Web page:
To plan for effectively managing the supply chain for addressing the spread of pandemic, the government and the industry need to make the following changes in their approach to manage the herculean effort – the supply chain has to be coordinated. Given that we are addressing a national disaster, there has to be a central planner that is planning across the entire supply chain, how so ever distributed it is in ownership and geographical location. First, coordination happens when there is cooperation – visibility of information to all players involved. Its not enough for a firm that produces Remdesivir to declare their production quantities but also for all to know its intermediate and raw material inventories and planned requirements (forecast) of others who are going to consume this medicine. They also need to know what the government is planning to do daily. Second, long lead time items need to be identified and appropriate inventories planned. Critical vulnerabilities in key ingredients have to be negotiated with contracts that cover a range of demand scenarios. Third, orders to plants or suppliers of beds and related accessories need to be done in as small batches and as regularly as possible so as to not create spike in requirements because small spikes in order size would lead to large signals of perceived demand upstream of the supply chain thereby leading to higher inventories than needed as well as unnecessary additions to capacities. The current surge in demand is bound to cause this problem once the surge subsides, if there is poor coordination at the planners end. Fourth, there is a need to reduce  production and delivery lead times to reduce the fluctuations across the supply chains. Inventories can sit along the supply chain but they must be allocated according to a central plan based on shifting demand. Transport of Covid material must be done on priority. And finally, flexibility in configuring hospitals to vary Covid related capacity requires a quick changeover planning – most hospitals were caught wanting on the same. It requires both dynamic allocation of beds as well as key materials required. When uncertainty is high, flexible capacity is the answer.

One can rarely add capacity during the peak demand with ease. You have to forecast and plan during the trough. The golden period between Nov-Jan last year was wasted by the planners. ICMR’s Serosurvey of December should have become an input for any forecaster and planner for resetting the resources across the supply chain. But it was read with a Kahneman-Tversky’s cognitive bias – reading the February data as small percent of population been infected rather than as many more would be getting infected even in normal circumstances since the vaccine roll out would take time. The later is what a planner-forecaster should have read.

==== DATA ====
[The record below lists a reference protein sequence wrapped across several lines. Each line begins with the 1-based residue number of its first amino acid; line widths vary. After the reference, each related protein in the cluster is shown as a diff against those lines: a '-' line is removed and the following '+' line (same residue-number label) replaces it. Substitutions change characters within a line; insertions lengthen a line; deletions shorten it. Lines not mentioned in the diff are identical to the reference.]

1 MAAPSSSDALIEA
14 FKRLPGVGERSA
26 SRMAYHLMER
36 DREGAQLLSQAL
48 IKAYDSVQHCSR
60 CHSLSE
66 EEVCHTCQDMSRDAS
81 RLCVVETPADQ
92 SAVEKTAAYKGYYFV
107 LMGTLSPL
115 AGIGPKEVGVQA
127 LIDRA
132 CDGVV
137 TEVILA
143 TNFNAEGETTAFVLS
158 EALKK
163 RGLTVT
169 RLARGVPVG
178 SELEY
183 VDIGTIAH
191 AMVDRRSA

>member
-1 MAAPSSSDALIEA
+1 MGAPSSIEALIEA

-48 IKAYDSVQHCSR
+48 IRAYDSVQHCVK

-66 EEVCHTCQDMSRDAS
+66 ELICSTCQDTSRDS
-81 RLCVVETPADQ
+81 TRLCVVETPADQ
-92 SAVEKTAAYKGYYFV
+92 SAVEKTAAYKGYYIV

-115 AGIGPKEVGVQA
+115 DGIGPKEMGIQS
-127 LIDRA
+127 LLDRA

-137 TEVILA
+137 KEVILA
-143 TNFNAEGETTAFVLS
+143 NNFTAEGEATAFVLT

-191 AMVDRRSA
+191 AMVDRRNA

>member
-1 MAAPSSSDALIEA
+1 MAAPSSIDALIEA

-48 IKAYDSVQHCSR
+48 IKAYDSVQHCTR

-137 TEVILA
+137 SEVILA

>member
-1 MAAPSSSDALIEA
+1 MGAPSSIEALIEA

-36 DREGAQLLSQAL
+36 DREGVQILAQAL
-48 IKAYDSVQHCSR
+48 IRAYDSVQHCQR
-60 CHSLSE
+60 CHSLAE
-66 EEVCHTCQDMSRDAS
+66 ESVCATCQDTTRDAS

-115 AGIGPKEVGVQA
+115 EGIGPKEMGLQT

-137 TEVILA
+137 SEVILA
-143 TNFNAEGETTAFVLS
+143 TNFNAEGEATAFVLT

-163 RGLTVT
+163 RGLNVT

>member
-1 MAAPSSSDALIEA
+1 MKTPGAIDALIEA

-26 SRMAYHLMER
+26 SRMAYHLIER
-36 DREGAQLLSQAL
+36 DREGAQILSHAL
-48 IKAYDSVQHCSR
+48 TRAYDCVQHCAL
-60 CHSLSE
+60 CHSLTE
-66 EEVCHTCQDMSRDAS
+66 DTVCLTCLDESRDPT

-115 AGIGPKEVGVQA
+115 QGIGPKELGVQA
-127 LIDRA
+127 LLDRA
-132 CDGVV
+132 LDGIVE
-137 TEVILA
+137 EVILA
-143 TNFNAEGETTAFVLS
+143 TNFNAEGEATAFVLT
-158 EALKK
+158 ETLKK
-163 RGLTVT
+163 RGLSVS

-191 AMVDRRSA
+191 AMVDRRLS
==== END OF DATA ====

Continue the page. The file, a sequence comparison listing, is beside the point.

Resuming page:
But the current second wave was predictable. The wedding season, municipal elections in several cities, and the cricket match in Ahmedabad were the canary in the mine. The planners in the country knew that elections in several states were going to come and that Kumbh would bring large number of people together. Schools and colleges were encouraged to open albeit gingerly. Simulation models of the spread of virus were also available. Yet we allowed inventories to deplete, capacities to lapse and hospitals to go unprepared. We either became complacent in our planning or we just did not have the expertise to build a coordinated supply chain to fight the pandemic.  The government allowed firms to operate independently within the market and they optimized their side chains. The “country plan” never got updated. The entire supply chain has to act like a single firm to meet the challenge that the infections are throwing and  then save lives. All three,  Indian Pharmaceutical Association and Indian Medical Association and the Government must come together to create a single integrated plan – coordinated planning and decentralized execution is the only answer.

To prepare for the peak of this wave or the next wave or for the next mutant (because we do not know what is in store for us), we must coordinate all activities across the supply chain. The virus is not vanishing soon (and the socially appropriate behavior is perhaps a far cry to expect in India), but at least we can be ready to manage its aftermath.